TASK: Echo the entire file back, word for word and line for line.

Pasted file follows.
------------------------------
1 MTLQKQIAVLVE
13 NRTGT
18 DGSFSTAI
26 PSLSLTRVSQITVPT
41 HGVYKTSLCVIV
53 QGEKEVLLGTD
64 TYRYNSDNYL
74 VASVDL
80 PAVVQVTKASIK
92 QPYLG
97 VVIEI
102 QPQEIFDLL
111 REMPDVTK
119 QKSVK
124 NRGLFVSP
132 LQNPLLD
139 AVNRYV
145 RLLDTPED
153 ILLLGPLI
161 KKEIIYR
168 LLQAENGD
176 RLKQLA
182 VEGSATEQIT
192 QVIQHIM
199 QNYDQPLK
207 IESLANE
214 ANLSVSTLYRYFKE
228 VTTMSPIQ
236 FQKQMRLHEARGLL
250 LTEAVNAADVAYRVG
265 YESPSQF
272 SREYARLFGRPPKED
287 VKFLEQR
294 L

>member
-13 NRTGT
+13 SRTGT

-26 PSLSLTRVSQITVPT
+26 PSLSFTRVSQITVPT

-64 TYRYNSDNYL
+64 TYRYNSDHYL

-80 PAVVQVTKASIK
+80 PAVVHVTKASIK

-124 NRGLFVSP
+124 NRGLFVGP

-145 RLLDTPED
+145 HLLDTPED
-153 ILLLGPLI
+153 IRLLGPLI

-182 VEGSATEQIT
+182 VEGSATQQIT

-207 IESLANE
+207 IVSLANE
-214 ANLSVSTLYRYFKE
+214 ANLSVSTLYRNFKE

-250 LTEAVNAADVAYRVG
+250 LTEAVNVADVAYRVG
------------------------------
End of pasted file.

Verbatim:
1 MTLQKQIAVLVE
13 NRTGT
18 DGSFSTAI
26 PSLSLTRVSQITVPT
41 HGVYKTSLCVIV
53 QGEKEVLLGTD
64 TYRYNSDNYL
74 VASVDL
80 PAVVQVTKASIK
92 QPYLG
97 VVIEI
102 QPQEIFDLL
111 REMPDVTK
119 QKSVK
124 NRGLFVSP
132 LQNPLLD
139 AVNRYV
145 RLLDTPED
153 ILLLGPLI
161 KKEIIYR
168 LLQAENGD
176 RLKQLA
182 VEGSATEQIT
192 QVIQHIM
199 QNYDQPLK
207 IESLANE
214 ANLSVSTLYRYFKE
228 VTTMSPIQ
236 FQKQMRLHEARGLL
250 LTEAVNAADVAYRVG
265 YESPSQF
272 SREYARLFGRPPKED
287 VKFLEQR
294 L

>member
-13 NRTGT
+13 SRTGT

-26 PSLSLTRVSQITVPT
+26 PSLSFTRVSQITVPT

-64 TYRYNSDNYL
+64 TYRYNSDHYL

-80 PAVVQVTKASIK
+80 PAVVHVTKASIK

-124 NRGLFVSP
+124 NRGLFVGP

-145 RLLDTPED
+145 HLLDTPED
-153 ILLLGPLI
+153 IRLLGPLI

-182 VEGSATEQIT
+182 VEGSATQQIT

-207 IESLANE
+207 IVSLANE
-214 ANLSVSTLYRYFKE
+214 ANLSVSTLYRNFKE

-250 LTEAVNAADVAYRVG
+250 LTEAVNVADVAYRVG